YP – Back to Business liability legislation gains legs in the Senate

The Mississippi Senate Judiciary A Committee passed the Back to Business Liability Assurance Act in committee this morning. The bill is part of HCR 69 resolution to allow measures related to COVID-19 to be brought up this late in the session.

“This is intended to provide protections except in those instances where there are ‘bad actors,’” said Chairman Sen. Sally Doty (R). “At the beginning of this thing nobody really knew what to do. This will provide some additional protection to our essential businesses that had to stay open.”

YP – Whether this session or next, Legislative Black Caucus calls for Legislature to change flag

“As the only state that still incorporates the Confederate Battle symbol it is the time of the state of Mississippi to shift and embrace fairness and change. The position of the legislative black caucus is that it is our time, it is past time for the current flag to be changed,” said Sen. Angela Turner-Ford.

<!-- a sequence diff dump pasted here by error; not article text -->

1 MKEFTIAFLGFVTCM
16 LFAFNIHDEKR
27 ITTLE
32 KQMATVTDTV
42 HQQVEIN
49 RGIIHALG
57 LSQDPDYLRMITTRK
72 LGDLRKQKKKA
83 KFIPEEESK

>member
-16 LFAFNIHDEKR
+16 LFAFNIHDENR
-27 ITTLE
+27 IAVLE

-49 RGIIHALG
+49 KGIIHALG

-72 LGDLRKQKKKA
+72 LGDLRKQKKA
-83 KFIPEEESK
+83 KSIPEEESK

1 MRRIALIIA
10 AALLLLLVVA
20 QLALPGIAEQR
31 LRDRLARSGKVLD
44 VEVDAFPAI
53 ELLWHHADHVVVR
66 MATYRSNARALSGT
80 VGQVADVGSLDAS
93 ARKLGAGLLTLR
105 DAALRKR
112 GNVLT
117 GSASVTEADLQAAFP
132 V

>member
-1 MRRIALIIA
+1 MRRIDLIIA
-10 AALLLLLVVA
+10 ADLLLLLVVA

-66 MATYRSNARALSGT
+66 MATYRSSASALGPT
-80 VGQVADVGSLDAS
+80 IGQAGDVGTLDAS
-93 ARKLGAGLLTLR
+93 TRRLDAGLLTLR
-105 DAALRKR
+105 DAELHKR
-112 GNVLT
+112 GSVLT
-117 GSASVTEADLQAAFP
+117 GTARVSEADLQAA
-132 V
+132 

When it comes to how the flag should be changed, all members of these groups agree, it should not go to a ballot vote in November, but be left up to the Legislature before the end of the 2020 session.

In the event it is brought up for a vote this year and does not pass, Representative Robert Johnson said that they will come back in January and do it. He said he would rather risk a down vote in 2020 than not try at all.

Auditor White comments on state flag

YP – BIPEC, MMA support flag change

YP – Hosemann, Gunn ask Presbyterian seminary chancellor to comment on flag

YP – Mississippi Baptist Convention calls for flag change

MSDH reports highest coronavirus cases in a day

NEWSMS – Prohibition in Mississippi comes to an end with passage of HB 1087

The passage of HB 1087, which would take effect January 1, 2021, will lift the prohibition on alcohol across the state, even in dry counties.

“From and after January 1, 2021, prohibition is renounced as to the possession of alcoholic beverages. It shall thereafter be lawful to possess alcoholic beverages throughout the state,” the bill reads. 

Alcohol still can only be sold by those authorized by the state to do so. Counties will still be able to vote themselves out of the lifted prohibition.